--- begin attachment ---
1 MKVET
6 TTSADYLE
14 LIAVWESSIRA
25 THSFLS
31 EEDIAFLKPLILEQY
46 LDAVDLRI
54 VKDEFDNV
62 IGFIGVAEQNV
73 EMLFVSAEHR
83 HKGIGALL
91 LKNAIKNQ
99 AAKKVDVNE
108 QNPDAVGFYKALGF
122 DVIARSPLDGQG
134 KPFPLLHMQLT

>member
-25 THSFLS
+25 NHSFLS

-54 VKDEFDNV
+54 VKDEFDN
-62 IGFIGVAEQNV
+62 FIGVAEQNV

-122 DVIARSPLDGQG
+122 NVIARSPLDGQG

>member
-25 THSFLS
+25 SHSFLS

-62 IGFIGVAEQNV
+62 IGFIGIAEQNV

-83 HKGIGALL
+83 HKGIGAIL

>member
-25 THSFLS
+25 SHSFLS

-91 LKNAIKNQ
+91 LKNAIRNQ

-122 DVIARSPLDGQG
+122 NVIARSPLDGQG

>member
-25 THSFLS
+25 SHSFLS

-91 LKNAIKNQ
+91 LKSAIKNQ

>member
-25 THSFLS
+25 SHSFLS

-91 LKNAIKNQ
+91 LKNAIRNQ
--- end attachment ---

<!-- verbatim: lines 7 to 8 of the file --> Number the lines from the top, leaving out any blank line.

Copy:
54 VKDEFDNV
62 IGFIGVAEQNV